They're the ones who pick from more than 1,000 tags to describe thousands of movies and television series offered by Netflix to viewers in the U.S., Canada, Latin America, Great Britain and Ireland. Every movie is watched by a single person, as are at least three episodes of every TV series.
Taggers are paid several hundred dollars per week — pocket change for a company that generated $1.76 billion of revenue in the first six months of this year — to watch between 10 to 20 hours of content.
Netflix won’t release the exact number of streams available, but estimates put it at around 14,000. In other words, way too many for the average viewer to sift through before s/he finds something better to do and cancels their Netflix subscription. The company estimates that around 75 percent of what we watch on the service is based on recommendations, which is why it’s coming up with more and more ways of slicing and dicing tags. In the last six years the number of tags, which used to be completely computer generated, has grown from a couple hundred to over 1000 with the help of the human touch.
Amazon gaining fast on Netflix with Epix deal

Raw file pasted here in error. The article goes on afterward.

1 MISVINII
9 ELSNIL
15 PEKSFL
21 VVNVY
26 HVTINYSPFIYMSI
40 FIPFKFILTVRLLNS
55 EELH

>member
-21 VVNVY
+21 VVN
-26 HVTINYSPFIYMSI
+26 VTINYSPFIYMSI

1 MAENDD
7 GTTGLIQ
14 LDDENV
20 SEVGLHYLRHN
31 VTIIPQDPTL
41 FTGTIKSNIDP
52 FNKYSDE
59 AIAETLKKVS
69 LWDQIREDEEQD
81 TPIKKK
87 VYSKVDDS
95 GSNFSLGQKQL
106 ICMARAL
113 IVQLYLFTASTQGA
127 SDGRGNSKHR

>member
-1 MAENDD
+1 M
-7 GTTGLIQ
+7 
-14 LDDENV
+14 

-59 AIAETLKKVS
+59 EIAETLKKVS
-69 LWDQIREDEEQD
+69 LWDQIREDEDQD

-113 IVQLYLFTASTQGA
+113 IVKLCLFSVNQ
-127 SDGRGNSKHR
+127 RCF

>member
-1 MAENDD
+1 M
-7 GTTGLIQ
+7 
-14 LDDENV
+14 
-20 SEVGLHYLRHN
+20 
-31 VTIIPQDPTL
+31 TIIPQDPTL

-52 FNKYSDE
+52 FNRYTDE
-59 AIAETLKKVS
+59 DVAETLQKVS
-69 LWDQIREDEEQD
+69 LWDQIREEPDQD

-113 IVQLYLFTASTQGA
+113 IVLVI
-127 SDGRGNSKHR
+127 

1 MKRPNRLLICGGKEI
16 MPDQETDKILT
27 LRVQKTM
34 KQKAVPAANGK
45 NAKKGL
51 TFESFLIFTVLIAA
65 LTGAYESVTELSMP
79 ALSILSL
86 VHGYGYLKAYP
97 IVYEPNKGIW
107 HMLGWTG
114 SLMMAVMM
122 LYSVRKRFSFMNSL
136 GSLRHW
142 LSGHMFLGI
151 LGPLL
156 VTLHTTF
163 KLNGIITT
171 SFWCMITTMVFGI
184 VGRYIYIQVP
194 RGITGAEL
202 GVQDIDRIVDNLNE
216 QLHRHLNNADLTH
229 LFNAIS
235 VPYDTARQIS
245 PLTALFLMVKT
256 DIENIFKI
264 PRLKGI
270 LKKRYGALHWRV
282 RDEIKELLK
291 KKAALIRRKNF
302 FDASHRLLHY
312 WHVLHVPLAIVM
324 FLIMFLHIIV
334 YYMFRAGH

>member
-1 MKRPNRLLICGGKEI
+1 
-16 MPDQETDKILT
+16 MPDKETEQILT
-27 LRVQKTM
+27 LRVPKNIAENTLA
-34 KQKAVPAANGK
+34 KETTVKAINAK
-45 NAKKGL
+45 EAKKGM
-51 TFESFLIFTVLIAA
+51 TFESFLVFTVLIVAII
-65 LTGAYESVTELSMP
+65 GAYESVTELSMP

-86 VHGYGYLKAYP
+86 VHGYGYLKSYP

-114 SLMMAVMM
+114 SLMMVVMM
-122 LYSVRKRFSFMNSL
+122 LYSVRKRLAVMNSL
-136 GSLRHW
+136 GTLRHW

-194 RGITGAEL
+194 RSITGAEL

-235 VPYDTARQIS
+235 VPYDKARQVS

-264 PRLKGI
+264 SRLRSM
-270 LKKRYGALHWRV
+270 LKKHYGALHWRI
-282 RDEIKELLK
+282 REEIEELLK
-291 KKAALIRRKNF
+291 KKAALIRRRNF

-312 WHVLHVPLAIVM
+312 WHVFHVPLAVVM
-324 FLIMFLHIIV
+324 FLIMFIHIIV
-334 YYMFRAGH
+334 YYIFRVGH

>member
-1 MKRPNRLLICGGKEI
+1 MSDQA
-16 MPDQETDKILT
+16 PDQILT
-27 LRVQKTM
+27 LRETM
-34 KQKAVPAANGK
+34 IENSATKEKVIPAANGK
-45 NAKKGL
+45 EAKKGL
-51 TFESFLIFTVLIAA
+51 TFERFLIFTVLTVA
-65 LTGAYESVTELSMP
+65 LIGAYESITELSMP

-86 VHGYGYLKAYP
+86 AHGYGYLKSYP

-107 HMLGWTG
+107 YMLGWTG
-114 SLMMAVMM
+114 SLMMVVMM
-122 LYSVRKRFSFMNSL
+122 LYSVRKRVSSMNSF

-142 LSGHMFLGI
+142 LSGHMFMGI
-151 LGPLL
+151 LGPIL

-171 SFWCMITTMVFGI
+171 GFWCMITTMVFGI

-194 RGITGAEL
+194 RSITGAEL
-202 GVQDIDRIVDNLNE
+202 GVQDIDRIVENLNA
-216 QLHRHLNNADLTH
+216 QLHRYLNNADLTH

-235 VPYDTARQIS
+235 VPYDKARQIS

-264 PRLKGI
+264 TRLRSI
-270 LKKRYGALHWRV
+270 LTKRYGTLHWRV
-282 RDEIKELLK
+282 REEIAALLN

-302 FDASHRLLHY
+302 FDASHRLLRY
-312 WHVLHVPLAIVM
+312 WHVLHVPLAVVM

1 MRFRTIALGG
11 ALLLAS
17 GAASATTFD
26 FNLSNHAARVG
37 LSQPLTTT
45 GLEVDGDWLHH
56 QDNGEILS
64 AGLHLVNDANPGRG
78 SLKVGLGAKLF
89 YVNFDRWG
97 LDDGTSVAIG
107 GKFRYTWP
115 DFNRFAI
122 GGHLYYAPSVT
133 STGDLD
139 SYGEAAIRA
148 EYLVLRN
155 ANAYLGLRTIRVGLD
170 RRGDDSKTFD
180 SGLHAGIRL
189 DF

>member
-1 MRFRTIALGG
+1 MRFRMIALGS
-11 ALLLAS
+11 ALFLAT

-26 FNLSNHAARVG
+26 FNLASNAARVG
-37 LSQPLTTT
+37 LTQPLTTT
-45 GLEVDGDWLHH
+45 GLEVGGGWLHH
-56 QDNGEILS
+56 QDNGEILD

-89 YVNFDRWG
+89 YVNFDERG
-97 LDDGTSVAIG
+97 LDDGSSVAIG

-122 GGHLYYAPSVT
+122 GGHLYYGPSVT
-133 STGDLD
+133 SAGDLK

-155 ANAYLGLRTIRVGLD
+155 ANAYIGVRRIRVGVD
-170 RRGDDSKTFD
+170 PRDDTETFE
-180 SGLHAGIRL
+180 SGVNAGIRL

Don’t look in your rearview mirror, Netflix. It would only freak you out how quickly Amazon is gaining on you. Amazon has announced a deal with Epix, a film distributor, that will bring a bunch of new titles to the company’s Prime Instant Video service. Amazon viewers will soon be able to catch “The Hunger Games”, “Thor”, and “Super 8” on Amazon’s service, which costs $79 a year. Netflix had an exclusive deal with Epix but that expired last month, so while you’ll still be able to see the titles on Netflix, it won’t be the only place you can see them. Amazon’s catalog is still smaller than Netflix’s but the gap is closing and Amazon has certainly emerged as one of the top three streaming services, along with Netflix and Hulu Plus.
What will be interesting to watch here is what else Amazon does with Prime. Right now, you get free two-day shipping, a Kindle book per month to borrow, and the video streaming. How else can Amazon combine those and other deals? What else can Amazon offer license holders to sweeten the pot in striking deals?
Democrats to stream convention